The new Eagle Mine is scheduled to begin production in 2014 and expected to produce roughly 360 million pounds of nickel, 295 million pounds of copper and other metals over its eight years of productive life, according to the Eagle Mine website.
For years, the Eagle Mine has made the news in Marquette County and the Upper Peninsula, and is a hot topic for debate at many levels. With efforts now aimed at finding an appropriate trucking route from the mine to the processing plant in Humboldt Township, a new plan by the city has come up.
The City of Marquette has proposed a new city ordinance that would require large trucks more than 10,000 pounds to detour around certain roads that are not designated as trucking routes. These roads include Sugarloaf Avenue and Wright Street — roads that hug the north side of NMU’s campus.
Companies in the Big Bay region that utilize large commercial trucks to carry essential goods from Marquette via County Road 550 would also suffer. These trucks include logging trucks and trucks delivering food and beverages to local stores.
According to the Mining Journal, if City Ordinance 608 is passed, any vehicle that is in violation of the rules faces a civil infraction and a $500 fine.
However, a provision would allow the city manager to grant permits in certain cases; some that would last five days and one round trip and others for longer periods of time. Not just Lundin Mining Corporation would be affected but any commercial business would be subject to the new ordinance and its fines.
In a recent article by the Mining Journal, locations for a potential alternative route have been pinpointed, locations that would be a substitute route for Sugarloaf Avenue and Wright Street. The one that is receiving the most attention at the moment is a Board of Light and Power access road on Wright Street west of Ontario Street.
Having recently examined the road, I was not impressed that it is being considered as an option.
It is very narrow; with enough room for one vehicle, not able to support a large amount of truck traffic and nothing more than a layer of asphalt over dirt. A better option, though already denied, would have been County Road 510, which is similar to County Road 550 but connects directly to U.S. 41 and bypasses the city of Marquette.
A more pressing matter for NMU students is that if the ordinance is not passed, we would see an increase in large truck traffic along Sugarloaf Avenue near the Jacobetti building and along the backside of the dorms on Wright Street, making it much more dangerous for students who walk or ride bikes in the area.
Many students at NMU adhere to the code that pedestrians have the right of way. There is nothing wrong with this; however, with an increase in truck traffic at this intersection on campus, pedestrians will have to realize haulers cannot stop on a dime like many vehicles on the road. There have been times I’ve been driving along Wright Street and had people dash out in front of me, posing serious issues with potential accidents caused by student recklessness.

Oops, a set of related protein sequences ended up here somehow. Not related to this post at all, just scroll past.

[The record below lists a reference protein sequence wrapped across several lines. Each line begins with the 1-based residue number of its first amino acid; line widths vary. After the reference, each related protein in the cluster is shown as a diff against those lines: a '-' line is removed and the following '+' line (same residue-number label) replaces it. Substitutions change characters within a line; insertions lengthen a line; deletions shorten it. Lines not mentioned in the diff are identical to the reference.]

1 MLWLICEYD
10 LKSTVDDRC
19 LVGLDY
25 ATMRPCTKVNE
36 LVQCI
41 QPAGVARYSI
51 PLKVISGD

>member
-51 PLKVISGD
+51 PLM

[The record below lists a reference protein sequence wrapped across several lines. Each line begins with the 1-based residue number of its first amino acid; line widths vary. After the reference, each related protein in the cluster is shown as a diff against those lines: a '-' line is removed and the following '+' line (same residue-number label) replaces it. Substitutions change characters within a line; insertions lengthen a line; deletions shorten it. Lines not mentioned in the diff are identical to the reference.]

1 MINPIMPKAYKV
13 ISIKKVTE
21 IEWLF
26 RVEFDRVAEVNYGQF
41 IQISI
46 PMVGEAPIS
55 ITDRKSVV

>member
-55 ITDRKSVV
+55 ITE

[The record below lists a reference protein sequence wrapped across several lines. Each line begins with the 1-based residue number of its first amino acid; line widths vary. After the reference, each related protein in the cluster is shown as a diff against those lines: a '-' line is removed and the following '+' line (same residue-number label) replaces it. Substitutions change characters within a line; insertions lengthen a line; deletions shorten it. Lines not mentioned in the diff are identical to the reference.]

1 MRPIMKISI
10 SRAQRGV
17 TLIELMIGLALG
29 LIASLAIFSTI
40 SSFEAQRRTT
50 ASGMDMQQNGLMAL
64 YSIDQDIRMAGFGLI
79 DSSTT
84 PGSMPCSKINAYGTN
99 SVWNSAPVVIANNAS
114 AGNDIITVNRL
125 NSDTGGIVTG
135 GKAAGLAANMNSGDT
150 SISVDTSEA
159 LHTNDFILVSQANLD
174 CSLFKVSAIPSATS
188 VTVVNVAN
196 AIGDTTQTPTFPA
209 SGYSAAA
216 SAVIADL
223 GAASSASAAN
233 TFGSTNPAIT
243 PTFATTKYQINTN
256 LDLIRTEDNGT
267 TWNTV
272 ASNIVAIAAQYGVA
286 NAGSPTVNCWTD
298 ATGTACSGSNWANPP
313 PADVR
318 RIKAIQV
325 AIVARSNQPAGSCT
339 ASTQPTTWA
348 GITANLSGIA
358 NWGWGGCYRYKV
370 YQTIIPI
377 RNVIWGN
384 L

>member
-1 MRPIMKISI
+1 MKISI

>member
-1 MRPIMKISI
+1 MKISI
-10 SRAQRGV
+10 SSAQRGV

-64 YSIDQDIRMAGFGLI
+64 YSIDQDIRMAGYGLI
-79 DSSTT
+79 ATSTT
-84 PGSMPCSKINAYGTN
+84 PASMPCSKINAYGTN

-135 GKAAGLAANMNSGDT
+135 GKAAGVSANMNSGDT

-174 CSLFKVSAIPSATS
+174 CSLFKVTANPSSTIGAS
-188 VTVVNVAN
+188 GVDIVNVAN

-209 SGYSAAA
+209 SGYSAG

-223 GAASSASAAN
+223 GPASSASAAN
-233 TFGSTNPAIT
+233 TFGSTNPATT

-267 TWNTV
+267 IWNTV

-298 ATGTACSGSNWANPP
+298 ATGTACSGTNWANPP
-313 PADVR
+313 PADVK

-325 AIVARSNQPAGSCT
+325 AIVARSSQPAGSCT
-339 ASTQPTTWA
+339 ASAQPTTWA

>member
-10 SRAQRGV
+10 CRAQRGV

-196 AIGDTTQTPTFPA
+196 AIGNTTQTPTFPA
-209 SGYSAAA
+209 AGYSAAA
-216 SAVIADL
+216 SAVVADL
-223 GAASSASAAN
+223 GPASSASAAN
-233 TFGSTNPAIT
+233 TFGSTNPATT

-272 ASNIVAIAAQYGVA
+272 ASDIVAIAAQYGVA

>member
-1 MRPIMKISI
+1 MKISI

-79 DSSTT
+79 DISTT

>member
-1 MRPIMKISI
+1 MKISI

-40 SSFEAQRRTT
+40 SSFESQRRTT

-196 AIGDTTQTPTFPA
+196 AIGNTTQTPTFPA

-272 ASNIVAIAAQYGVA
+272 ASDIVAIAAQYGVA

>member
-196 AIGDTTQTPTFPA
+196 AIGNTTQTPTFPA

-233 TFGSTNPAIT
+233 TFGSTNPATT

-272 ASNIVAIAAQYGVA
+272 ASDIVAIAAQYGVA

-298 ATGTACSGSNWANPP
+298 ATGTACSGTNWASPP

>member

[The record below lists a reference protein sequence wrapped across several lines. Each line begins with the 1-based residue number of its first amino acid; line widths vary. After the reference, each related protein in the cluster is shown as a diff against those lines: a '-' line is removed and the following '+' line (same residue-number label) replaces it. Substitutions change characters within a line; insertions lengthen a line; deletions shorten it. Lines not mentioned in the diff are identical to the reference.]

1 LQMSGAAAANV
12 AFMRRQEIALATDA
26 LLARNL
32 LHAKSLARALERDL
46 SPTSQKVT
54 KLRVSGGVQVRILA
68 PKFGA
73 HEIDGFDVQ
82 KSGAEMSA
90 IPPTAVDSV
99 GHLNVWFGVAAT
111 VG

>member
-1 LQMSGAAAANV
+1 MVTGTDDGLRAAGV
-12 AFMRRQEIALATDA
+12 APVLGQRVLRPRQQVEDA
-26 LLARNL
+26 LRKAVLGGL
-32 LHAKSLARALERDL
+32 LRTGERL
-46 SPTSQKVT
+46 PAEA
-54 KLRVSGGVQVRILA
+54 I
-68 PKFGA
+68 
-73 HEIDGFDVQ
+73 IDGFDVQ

According to a recent editorial by the North Wind, it is the position of ASNMU and NMU administrators that an alternative route that avoids campus should be found. This would be to ensure student safety once the mine’s production begins, even though authorities at Eagle Mine insist that the worst of the traffic has already passed through. NMU administrators are willing to find a safe way for the trucks to traverse Northern’s campus out to U.S. 41 and seem more willing to act on a compromise than city officials.
Considering both the danger to students and other issues, I am against the ordinance purely because I dislike regulations implemented on short notice that seem to hinder everyday operations. Regulating truck traffic could become a waste of time, money and other resources for the city, all of which are valuable.
If the city would buckle down and work out a compromise that would benefit everyone, then the matter would be settled.
According to the Mining Journal, in the beginning Lundin Mining Corporation offered the city $3.7 million to rework the intersection of Wright Street and Sugarloaf to make it safer for the community as a whole, but the city rejected it. Work on this option could have taken place during the summer when the majority of students are not around.
I would hope that in the future, all parties involved in the truck route conversation will be able to work out an agreement that will put this discussion in the past so that mine operations and road construction can continue unhindered.